The gap between corporate bond yields in the U.S. and credit-default swaps is vanishing amid speculation the securities are too expensive following the biggest monthly rally since October and a slowing economy.
Relative yields fell this week to within 10 basis points of the corresponding cost of default insurance, from 275 basis points in 2008, according to JPMorgan Chase & Co. In Europe, swaps exceed bond rates by 43 basis points.
Investors seeking a haven from a slowing global economy and deepening turmoil in Europe are putting their money in U.S. company bonds, pushing returns last month to 2.49 percent through July 30, Bank of America Merrill Lynch index data show. The gains came even as the International Monetary Fund cut its global forecast and the Federal Reserve sees growth of less than 2 percent with unemployment above 8 percent.
“It’s an indication people are concerned about recession,” Michael Hampden-Turner, a strategist at Citigroup Inc. in London, said in reference to the rising cost of default insurance over relative yields on the bonds. “It’s usually an indication of stress.”
The amount of credit-default swaps outstanding on an index tied to U.S. investment-grade debentures has risen to cover a net $80.3 billion of debt, up from $77.3 billion at the end of June, according to the Depository Trust & Clearing Corp.
The gap between bonds and swaps last approached zero in May and inverted briefly last year. In Europe, the divergence has grown amid concern a breakup of the single currency would cause economic shocks and as a shortage of corporate bonds combined with excess liquidity from central banks drove down yields.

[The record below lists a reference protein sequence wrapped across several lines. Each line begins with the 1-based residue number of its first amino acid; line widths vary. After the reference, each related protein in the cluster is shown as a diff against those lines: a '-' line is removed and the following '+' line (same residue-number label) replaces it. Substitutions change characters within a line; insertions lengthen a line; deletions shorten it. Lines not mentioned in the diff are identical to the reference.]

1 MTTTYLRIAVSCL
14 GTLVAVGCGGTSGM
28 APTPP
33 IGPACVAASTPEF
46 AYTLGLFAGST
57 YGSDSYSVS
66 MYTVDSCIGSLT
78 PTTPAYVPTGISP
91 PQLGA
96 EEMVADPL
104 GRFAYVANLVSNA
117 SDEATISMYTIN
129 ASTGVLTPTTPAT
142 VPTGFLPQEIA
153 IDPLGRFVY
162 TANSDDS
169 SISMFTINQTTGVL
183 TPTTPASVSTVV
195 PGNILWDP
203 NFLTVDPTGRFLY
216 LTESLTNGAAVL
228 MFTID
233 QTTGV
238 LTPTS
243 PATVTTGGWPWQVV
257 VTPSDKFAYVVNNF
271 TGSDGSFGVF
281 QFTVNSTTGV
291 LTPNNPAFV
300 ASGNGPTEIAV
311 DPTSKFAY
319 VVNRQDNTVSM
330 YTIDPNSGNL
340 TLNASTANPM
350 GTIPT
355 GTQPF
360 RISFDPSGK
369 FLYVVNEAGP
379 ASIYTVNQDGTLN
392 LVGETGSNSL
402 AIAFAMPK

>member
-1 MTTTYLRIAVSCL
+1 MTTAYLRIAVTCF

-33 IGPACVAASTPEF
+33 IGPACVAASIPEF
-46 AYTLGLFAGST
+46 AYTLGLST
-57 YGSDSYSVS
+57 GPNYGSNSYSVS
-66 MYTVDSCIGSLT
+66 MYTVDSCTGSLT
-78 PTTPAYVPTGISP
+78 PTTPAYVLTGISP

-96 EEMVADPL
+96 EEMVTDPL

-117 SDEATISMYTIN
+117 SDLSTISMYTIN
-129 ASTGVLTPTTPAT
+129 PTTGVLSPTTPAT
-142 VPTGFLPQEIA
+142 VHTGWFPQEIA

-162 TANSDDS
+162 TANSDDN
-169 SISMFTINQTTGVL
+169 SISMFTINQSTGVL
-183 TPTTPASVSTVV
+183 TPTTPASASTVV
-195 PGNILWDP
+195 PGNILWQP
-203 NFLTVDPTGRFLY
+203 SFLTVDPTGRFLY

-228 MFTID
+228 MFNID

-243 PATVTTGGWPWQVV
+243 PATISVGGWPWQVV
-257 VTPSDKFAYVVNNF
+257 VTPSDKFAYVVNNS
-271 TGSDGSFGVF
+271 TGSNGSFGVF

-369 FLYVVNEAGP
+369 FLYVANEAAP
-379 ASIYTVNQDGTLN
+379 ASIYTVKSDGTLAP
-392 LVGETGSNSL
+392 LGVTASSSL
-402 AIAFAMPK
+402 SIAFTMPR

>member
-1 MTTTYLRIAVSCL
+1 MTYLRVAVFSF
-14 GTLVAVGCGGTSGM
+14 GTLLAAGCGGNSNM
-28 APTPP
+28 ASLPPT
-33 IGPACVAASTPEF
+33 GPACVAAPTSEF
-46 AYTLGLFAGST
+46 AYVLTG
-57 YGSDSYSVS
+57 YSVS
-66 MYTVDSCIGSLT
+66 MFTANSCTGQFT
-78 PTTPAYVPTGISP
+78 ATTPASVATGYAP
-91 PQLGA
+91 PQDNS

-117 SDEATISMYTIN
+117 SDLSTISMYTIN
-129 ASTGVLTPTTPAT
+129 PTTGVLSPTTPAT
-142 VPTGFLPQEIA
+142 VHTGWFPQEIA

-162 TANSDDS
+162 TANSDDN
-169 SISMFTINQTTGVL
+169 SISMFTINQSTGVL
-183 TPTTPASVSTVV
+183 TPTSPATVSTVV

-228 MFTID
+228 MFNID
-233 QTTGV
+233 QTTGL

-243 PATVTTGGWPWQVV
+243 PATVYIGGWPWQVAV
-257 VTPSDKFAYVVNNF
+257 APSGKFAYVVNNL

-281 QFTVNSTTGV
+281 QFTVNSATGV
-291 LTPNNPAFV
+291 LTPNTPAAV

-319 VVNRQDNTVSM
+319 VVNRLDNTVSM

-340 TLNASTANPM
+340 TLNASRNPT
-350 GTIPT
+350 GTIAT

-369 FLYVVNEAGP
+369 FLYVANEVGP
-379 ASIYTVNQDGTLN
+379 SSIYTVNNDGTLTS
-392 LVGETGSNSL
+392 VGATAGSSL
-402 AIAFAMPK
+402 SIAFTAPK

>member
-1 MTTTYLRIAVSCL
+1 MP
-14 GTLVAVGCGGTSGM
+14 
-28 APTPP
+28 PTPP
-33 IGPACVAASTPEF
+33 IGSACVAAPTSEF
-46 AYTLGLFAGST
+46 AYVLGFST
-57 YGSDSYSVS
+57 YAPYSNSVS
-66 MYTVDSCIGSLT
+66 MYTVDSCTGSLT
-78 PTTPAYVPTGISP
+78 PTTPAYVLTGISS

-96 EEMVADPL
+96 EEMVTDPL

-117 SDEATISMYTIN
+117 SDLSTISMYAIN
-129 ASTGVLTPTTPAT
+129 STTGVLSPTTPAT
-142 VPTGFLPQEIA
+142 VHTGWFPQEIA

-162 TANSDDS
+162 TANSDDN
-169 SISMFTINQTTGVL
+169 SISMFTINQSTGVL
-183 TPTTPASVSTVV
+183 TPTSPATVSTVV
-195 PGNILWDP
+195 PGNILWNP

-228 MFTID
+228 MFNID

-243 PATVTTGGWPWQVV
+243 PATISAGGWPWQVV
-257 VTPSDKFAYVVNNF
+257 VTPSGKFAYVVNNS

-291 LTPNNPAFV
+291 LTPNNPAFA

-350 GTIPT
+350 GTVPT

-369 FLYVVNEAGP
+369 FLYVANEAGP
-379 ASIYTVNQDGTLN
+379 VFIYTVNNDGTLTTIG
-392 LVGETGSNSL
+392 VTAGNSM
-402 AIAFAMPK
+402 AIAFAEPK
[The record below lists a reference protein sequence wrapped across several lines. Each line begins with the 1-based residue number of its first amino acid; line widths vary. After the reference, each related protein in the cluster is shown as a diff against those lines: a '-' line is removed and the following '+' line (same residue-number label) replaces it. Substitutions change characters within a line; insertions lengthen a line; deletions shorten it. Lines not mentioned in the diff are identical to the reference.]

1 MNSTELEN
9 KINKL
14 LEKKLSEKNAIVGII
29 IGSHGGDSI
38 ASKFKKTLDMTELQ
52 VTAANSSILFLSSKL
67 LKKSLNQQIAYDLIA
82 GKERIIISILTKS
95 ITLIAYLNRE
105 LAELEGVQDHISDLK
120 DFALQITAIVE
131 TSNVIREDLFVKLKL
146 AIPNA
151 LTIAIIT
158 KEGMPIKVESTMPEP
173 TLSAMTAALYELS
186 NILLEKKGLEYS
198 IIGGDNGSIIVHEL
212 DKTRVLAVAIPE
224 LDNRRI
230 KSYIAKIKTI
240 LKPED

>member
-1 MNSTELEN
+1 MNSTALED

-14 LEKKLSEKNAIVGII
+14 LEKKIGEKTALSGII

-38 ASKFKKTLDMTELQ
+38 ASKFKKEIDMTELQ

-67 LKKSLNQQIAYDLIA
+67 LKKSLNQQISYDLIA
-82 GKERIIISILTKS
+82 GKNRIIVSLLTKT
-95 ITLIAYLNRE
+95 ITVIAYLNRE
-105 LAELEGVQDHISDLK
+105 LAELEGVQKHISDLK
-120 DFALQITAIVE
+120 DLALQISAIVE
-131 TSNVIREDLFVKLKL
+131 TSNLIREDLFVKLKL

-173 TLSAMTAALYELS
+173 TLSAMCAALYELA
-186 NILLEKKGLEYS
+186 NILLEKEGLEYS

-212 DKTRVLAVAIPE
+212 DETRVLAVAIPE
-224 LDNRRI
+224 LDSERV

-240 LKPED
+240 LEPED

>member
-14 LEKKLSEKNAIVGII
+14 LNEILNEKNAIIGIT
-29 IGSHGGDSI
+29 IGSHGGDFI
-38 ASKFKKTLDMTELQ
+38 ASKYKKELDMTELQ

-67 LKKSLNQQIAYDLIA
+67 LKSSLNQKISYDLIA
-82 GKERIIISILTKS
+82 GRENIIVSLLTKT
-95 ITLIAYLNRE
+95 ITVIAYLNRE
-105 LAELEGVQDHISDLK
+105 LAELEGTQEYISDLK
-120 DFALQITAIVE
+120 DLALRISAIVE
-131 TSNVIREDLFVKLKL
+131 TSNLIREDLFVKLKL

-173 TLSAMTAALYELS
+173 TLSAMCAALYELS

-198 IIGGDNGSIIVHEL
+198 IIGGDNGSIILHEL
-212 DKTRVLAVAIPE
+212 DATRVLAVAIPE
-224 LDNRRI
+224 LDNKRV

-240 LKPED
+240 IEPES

“There’s demand for bonds given the fact it’s right now seen as the safe-haven universe,” said Jochen Felsenheimer, managing director in Munich at Assenagon Credit Management, which oversees 1.85 billion euros ($2.3 billion).
Elsewhere in credit markets, Ford Motor Co. sold $750 million of 3.5-year bonds in its second benchmark issue since regaining investment-grade ratings. Nissan Motor Co. sold $1.4 billion of bonds tied to auto loans at the lowest rate ever. Chinese oil and natural-gas explorer Cnooc Ltd. is said to be seeking about $5 billion in offshore financing from foreign banks to back its acquisition of Canada’s Nexen Inc.
The U.S. two-year interest-rate swap spread, a measure of stress in bond markets, rose for the first time in seven days, widening 0.77 basis point to 20.09 basis points. The gauge, which dropped 4.4 basis points in July for the second straight monthly decline, widens when investors seek the perceived safety of government securities and narrows when they favor assets such as corporate bonds.